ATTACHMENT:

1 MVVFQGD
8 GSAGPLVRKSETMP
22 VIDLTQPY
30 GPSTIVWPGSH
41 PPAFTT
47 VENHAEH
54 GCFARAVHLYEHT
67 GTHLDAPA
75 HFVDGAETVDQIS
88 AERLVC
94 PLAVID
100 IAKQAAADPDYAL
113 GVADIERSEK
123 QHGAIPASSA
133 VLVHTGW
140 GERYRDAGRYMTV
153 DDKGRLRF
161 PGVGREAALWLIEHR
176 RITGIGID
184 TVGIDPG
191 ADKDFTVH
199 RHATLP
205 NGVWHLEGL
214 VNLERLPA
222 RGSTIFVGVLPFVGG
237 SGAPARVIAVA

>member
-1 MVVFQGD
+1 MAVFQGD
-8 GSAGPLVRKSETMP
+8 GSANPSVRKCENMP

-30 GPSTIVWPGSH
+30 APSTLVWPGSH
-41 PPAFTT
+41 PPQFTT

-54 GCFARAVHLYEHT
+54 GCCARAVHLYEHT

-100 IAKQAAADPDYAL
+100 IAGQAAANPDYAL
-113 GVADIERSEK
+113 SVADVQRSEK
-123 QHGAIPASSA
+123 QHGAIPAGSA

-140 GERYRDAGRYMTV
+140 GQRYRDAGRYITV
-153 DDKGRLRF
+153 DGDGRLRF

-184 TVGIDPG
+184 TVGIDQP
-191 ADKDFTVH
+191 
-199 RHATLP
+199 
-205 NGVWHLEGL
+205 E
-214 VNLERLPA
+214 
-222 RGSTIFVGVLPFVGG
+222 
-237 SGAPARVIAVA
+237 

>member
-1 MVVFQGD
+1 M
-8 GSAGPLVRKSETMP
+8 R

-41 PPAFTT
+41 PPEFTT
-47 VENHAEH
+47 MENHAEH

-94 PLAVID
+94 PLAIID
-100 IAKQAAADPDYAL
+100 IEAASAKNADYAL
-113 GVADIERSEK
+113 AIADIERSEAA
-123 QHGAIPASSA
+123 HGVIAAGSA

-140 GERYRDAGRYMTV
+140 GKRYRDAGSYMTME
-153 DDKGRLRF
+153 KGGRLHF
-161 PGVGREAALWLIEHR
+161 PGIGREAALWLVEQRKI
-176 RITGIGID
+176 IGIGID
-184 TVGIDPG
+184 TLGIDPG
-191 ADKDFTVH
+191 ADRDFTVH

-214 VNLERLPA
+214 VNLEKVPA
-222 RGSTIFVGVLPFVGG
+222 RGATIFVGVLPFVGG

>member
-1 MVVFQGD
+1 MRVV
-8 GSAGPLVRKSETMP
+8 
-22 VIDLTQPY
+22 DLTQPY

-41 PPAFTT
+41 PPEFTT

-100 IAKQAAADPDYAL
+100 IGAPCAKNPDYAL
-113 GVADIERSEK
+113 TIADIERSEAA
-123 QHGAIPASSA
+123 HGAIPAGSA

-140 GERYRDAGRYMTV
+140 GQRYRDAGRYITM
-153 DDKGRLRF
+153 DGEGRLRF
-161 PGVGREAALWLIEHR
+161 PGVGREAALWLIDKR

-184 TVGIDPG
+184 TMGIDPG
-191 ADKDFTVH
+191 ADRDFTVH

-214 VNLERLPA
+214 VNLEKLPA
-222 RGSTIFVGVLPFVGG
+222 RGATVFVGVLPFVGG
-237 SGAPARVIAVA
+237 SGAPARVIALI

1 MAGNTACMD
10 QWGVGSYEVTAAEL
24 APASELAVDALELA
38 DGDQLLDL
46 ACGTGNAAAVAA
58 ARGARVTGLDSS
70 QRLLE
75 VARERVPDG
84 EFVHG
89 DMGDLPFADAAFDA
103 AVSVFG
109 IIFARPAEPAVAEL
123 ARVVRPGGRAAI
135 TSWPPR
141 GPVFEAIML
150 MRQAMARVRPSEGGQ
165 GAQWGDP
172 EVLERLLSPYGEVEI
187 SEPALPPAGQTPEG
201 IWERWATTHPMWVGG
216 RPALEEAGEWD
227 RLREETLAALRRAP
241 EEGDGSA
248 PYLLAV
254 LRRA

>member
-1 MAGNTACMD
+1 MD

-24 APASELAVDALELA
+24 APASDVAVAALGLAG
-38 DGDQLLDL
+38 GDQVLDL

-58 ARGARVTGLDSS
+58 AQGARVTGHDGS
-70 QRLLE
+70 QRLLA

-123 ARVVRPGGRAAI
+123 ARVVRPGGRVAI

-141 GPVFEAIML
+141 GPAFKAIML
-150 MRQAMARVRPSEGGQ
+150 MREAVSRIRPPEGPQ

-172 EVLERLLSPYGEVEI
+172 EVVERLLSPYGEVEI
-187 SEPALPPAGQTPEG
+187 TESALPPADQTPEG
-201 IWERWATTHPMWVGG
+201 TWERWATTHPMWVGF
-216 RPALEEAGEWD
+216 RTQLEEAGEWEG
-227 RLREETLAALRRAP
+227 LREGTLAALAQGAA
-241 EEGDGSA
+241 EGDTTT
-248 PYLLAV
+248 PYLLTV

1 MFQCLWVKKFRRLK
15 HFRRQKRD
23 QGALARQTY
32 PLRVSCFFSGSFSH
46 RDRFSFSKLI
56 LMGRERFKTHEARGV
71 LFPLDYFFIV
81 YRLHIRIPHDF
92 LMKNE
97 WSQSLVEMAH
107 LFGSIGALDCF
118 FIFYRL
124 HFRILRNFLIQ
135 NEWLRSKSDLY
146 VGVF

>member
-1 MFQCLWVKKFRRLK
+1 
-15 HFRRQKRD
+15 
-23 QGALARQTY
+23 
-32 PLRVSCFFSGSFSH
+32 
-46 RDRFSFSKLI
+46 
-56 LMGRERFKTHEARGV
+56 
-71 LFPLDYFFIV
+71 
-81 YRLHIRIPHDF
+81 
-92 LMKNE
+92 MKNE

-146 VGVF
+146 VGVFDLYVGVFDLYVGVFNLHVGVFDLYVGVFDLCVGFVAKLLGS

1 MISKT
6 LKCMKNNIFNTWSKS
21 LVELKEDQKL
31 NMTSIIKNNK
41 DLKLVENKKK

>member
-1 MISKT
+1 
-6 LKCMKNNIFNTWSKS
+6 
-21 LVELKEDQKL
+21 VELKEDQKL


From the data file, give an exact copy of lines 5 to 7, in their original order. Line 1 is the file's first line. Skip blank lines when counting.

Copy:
41 PPAFTT
47 VENHAEH
54 GCFARAVHLYEHT